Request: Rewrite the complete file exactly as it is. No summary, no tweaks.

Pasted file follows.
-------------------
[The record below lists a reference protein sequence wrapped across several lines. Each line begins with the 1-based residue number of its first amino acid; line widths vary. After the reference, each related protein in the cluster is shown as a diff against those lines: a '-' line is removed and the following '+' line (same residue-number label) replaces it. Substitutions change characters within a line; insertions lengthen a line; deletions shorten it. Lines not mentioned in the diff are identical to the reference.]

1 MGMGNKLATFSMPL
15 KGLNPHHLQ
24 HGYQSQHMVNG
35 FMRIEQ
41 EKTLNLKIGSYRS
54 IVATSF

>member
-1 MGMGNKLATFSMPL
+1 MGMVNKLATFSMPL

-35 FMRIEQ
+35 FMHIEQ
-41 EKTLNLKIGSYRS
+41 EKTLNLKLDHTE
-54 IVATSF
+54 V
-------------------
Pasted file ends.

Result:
[The record below lists a reference protein sequence wrapped across several lines. Each line begins with the 1-based residue number of its first amino acid; line widths vary. After the reference, each related protein in the cluster is shown as a diff against those lines: a '-' line is removed and the following '+' line (same residue-number label) replaces it. Substitutions change characters within a line; insertions lengthen a line; deletions shorten it. Lines not mentioned in the diff are identical to the reference.]

1 MGMGNKLATFSMPL
15 KGLNPHHLQ
24 HGYQSQHMVNG
35 FMRIEQ
41 EKTLNLKIGSYRS
54 IVATSF

>member
-1 MGMGNKLATFSMPL
+1 MGMVNKLATFSMPL

-35 FMRIEQ
+35 FMHIEQ
-41 EKTLNLKIGSYRS
+41 EKTLNLKLDHTE
-54 IVATSF
+54 V